A Decentralized Hackathon

Incorporating community engagement, worldwide participation, and wisdom of the crowds to reach consensus -- which teams should receive funding.

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#dHack is coming to create
a collective Consciousness at

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dHack is a new type of hackathon: one that honors the values of decentralization, boosts the collective engagement of all stakeholders, and leverages the wisdom of the crowd. This decentralized hackathon (dHack) —is focused on funding continuity, allowing participating teams to continue work on their hackathon projects. The decision-making process will be stakeholder driven, incorporating sponsors, participants, worldwide spectators and community members to reach consensus as to which projects should receive such funding in continuity.

Past Events:

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#dHack DAO
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Intro Blog


Why is this even good? why do hackathons need decentralization?

Hackathons are becoming increasingly important and valuable to companies, corporations, and communities. With growing frequency, hackers, programmers and software professionals are squeezing in time against packed evenings and weekends to push their limits, create new value, and gain notoriety amongst their peers..

Currently there are two common hackathon models. Committee centered : A judge committee who chooses winning teams based on predefined criteria. However, this is a centralized process. Judges are often biased by pre-existing relationships and have little chance to review projects in-depth equally. They are thus left to rely predominantly on a short pitch, typically ranging from 3-5 minutes, which we argue does not result in the most correct winners being selected.Business / enterprise driven :  Businesses join together through the work of hackathon organizers and sponsor the event in exchange for the right to put up bounties. It is clear these bounties are designed to attract new talent and lure developer teams to build projects using their specific protocol or technology.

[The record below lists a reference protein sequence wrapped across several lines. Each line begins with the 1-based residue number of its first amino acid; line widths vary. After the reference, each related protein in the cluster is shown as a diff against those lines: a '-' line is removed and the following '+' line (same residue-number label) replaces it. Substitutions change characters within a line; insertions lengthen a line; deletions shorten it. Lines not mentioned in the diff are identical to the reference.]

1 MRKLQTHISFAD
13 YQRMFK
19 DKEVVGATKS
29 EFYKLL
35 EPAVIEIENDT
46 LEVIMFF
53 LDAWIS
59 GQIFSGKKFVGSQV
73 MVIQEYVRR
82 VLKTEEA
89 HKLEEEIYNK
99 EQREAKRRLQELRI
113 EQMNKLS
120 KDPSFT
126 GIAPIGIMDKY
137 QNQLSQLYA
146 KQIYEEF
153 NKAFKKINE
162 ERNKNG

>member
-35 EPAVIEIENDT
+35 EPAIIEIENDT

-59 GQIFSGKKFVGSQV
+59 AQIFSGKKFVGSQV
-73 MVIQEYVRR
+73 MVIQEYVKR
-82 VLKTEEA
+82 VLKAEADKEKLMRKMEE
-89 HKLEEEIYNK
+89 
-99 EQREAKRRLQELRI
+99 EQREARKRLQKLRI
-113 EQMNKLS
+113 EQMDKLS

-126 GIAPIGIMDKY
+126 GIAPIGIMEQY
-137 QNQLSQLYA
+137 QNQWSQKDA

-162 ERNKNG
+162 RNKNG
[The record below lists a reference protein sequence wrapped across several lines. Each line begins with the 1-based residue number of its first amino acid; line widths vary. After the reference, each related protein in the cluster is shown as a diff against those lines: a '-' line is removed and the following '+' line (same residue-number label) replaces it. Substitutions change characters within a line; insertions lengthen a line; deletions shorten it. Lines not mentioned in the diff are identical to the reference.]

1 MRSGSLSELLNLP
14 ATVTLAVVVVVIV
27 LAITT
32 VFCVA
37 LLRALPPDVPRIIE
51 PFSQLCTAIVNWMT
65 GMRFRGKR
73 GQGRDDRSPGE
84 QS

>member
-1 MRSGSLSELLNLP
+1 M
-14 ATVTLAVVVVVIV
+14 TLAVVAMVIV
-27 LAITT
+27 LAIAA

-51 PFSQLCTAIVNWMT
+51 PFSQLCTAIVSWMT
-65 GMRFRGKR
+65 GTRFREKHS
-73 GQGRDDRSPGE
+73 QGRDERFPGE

This dilutes the competitive nature of the game in favor of educating developers about the sponsoring business’ tech. This shift in incentives waters down the goal of the hackers from building the most incredible working prototype into building something that works on project xyz’s tech in order to woo sponsors and win prizes. This effectively eliminates spontaneity, threatens the ethos of open-source technology, and eviscerates the creative mojo born out of freely brainstormed ideas under pressure.

How can I participate and vote?

If you are coming to Berlin Blockchain Week, your ticket to each one of the events - Web3 Summit, DAOfest, DappCon, and ETHberlin will contain redeemable reputation. In addition you will be able to collect and redeem reputation in various special events and meetups during the week. More events participated - more voting power in the DAO.

How is the voting power distributed?

Voting power is expressed as Reputation in Alchemy, read more about it here
This will be the reputation distribution of the DAO 
- 10% for promotional PR —  first 50 eligible retweets of why “I should be a judge at ETHBerlin” with an Ethereum address (in order to receive Reputation).
- 30% for ETHBerlin sponsors and fund contributors.
- 60% for Berlin Blockchain week ticket holders and participants—Web3 Summit, DappCon, ETHBerlin—addresses for Reputation distribution to be self-submitted with proof-of-ticket by these participants.

Can I launch a dHack of my own?

Yes, of-course! everything is open source and can easily launched by anyone, with or without our help. Feel free to reach out eylon@daostack.io. More documentation will be available soon.